Speak up for Your Child's Safety

At Riley Children's Hospital at Indiana University Health, our goal is to provide the best and safest medical care possible.Your child's safety while here in the hospital is a top concern. Healthcare providers practice safety every day, but medical errors may still happen.

As a parent or family member, you are a valued part of your child's health care team. We need your help. We encourage you to be an active, involved and informed advocate for your child's safety. Everyone has a role in making health care safe. This brochure gives advice for parents and family members to help us work together to prevent medical errors from happening.

We want to make your child's hospital stay a good experience. We urge parents and families to get involved in the care of their children and to help us find potential errors before they happen.

Hospital staff members try very hard to make sure they are doing the right thing, but medical errors can happen anywhere in the health care system. Often errors result from problems created by today's complex health care system that can involve the use of many different kinds of professionals, technologies, treatments and medicines.

Errors also happen when health care providers, parents, patients or family members have problems communicating. Clear and accurate communication is vital to the safety of your child's care. Always ask questions if there is anything about your child's care that you don't understand.

What Can You Do?

Speak up if you have questions or concerns. If you don't understand, ask. You have a right to know what is happening with your child. The most important way you can help prevent errors is to be an active member of your child's health care team. This means asking to be informed, asking questions and taking part in every decision about your child's health care.

Safety and Your Child's Medicine

Pay attention to the care your child receives. Check to see if your child is getting the right treatments and medicines. Don't assume anything. Tell your nurse or doctor if something doesn't seem quite right.


  • The name and purpose of any medicine your child takes or is given.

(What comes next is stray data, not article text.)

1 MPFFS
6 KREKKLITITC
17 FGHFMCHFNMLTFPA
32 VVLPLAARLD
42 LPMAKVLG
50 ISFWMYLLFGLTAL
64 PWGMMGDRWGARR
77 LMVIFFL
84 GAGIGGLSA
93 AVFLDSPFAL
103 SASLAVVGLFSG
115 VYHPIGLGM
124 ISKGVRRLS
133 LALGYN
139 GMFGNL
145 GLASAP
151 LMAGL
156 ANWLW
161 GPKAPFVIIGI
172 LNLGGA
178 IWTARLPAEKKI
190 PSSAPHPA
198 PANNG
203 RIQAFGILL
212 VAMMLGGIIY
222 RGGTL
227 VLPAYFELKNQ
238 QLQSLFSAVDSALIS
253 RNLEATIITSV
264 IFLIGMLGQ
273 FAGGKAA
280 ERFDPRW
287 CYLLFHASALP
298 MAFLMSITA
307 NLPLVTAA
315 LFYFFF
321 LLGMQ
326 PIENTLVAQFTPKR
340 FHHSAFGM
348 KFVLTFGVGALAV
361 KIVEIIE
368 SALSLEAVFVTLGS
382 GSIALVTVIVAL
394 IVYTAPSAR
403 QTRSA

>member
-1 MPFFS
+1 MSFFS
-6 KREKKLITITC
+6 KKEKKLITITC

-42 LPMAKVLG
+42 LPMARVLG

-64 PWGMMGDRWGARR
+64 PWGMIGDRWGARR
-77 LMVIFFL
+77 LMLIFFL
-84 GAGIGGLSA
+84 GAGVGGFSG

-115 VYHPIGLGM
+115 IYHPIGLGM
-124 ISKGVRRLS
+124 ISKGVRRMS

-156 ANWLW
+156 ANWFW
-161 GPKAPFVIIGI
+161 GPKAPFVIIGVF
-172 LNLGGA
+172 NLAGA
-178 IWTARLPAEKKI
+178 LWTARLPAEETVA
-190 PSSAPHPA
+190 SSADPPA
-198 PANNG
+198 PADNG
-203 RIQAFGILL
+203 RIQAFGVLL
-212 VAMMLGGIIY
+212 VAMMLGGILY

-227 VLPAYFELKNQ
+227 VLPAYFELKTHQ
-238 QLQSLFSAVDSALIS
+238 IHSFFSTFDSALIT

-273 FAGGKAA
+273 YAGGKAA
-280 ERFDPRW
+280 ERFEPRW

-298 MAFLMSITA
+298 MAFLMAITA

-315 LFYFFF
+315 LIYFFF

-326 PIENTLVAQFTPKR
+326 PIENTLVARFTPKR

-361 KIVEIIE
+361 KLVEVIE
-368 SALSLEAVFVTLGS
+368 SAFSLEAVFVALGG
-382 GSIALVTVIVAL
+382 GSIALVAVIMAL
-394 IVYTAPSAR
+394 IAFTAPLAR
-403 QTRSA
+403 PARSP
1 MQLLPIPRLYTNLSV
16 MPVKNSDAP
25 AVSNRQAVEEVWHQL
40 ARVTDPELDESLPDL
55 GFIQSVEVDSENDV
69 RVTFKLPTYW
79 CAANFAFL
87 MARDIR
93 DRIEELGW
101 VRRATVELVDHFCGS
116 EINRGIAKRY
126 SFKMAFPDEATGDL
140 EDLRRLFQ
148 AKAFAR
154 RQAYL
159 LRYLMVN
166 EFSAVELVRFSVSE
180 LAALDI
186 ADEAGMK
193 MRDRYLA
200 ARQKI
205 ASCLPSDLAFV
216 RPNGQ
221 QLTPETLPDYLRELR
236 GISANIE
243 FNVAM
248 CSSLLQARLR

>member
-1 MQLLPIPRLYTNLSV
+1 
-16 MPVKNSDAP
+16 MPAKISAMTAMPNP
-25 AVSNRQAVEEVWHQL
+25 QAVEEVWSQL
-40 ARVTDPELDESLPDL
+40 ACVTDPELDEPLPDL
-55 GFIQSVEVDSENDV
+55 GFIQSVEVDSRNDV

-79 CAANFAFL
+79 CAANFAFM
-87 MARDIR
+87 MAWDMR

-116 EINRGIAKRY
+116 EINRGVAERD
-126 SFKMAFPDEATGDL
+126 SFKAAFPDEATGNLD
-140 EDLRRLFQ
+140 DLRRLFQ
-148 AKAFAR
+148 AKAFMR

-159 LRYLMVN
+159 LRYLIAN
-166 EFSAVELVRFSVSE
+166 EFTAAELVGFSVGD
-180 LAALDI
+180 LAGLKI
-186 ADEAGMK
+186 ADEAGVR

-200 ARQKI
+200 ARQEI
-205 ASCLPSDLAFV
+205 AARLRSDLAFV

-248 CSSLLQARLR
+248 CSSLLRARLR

• How often and how long a medicine should be given to your child.

Tell staff:

  • Every medicine your child takes. This includes prescriptions, over-the-counter medicines and dietary supplements such as vitamins and herbs.
  • Your child's weight.
  • About any allergies your child has and how he reacts to medicines.

Ask staff:

  • For information about your child's medicines in words you can understand. Ask when the medicines are ordered and when you get them at the hospital or pharmacy.
  • To clarify directions on your child's medicine labels.
  • For the best way to measure your child's liquid medicine.
  • For help if you are not sure how to use any device.
  • For written information about the side effects your child's medicine could cause.
  • If it is safe to take medicines together - including herbals, vitamins and over-the counter medicines.

Make sure:

  • You recognize a medicine and it is the right one for your child.

Safety and your child's health care providers

Expect health care workers to introduce themselves.You are entitled to know who people are and what they do related to your child's care. Speak up if you have questions or concerns. Here are some questions you can ask:

Who are you?

  • All health care providers should introduce themselves. Look for their identification badge. If you are unsure, ask individuals who they are and what they are there to do.
  • Call your child's doctor or nurse right away if you have questions or concerns or do not get the information you need.You can refuse to allow contact if you are not satisfied a person is a hospital staff member.

Did you wash your hands?

  • Hand washing is the most important way to prevent the spread of infections.
  • Ask all health care workers who have direct contact with your child if they have washed their hands. Don't be afraid to remind a doctor or nurse to do this.

Do you know my child's name?

  • Make sure the nurse or doctor knows your child's name before giving any medicines or treatments.
  • Don't hesitate to tell health care professionals if you think they have confused your child with another patient.

What is my child's medicine schedule?

  • Know the times of the day your child should take medicine. If he does not get the medicine, tell your nurse or doctor.
  • Don't be afraid to tell the nurse or doctor if you think your child is about to get the wrong medicine.
  • Let staff know if your child does not respond in the usual way to medicines he has taken before.

Why are these tests being done?

  • Ask why each test or procedure is being done and how it can help your child. Ask when the results will be ready.